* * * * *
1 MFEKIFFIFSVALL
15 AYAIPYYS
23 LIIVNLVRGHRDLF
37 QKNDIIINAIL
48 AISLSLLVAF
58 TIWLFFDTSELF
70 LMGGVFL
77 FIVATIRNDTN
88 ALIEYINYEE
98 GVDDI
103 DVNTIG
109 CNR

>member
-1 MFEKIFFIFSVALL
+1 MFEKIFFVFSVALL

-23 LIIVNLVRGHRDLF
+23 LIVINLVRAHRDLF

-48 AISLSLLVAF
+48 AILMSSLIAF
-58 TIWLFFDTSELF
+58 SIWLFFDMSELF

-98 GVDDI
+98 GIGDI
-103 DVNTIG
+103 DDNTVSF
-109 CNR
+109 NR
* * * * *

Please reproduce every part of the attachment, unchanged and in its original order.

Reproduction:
1 MFEKIFFIFSVALL
15 AYAIPYYS
23 LIIVNLVRGHRDLF
37 QKNDIIINAIL
48 AISLSLLVAF
58 TIWLFFDTSELF
70 LMGGVFL
77 FIVATIRNDTN
88 ALIEYINYEE
98 GVDDI
103 DVNTIG
109 CNR

>member
-1 MFEKIFFIFSVALL
+1 MFEKIFFVFSVALL

-23 LIIVNLVRGHRDLF
+23 LIVINLVRAHRDLF

-48 AISLSLLVAF
+48 AILMSSLIAF
-58 TIWLFFDTSELF
+58 SIWLFFDMSELF

-98 GVDDI
+98 GIGDI
-103 DVNTIG
+103 DDNTVSF
-109 CNR
+109 NR